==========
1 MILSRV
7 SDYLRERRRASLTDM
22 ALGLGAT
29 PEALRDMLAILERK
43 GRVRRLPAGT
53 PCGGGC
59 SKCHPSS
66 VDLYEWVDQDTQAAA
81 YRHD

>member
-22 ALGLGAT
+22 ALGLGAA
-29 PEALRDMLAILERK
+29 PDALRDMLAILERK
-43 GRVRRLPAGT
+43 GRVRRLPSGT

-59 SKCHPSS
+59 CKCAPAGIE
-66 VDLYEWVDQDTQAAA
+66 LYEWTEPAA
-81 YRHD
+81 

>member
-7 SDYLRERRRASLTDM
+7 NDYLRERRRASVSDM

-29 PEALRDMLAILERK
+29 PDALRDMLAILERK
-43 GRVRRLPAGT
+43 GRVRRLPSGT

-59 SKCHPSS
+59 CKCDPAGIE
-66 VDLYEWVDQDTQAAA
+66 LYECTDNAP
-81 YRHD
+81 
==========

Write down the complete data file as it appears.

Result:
1 MILSRV
7 SDYLRERRRASLTDM
22 ALGLGAT
29 PEALRDMLAILERK
43 GRVRRLPAGT
53 PCGGGC
59 SKCHPSS
66 VDLYEWVDQDTQAAA
81 YRHD

>member
-22 ALGLGAT
+22 ALGLGAA
-29 PEALRDMLAILERK
+29 PDALRDMLAILERK
-43 GRVRRLPAGT
+43 GRVRRLPSGT

-59 SKCHPSS
+59 CKCAPAGIE
-66 VDLYEWVDQDTQAAA
+66 LYEWTEPAA
-81 YRHD
+81 

>member
-7 SDYLRERRRASLTDM
+7 NDYLRERRRASVSDM

-29 PEALRDMLAILERK
+29 PDALRDMLAILERK
-43 GRVRRLPAGT
+43 GRVRRLPSGT

-59 SKCHPSS
+59 CKCDPAGIE
-66 VDLYEWVDQDTQAAA
+66 LYECTDNAP
-81 YRHD
+81 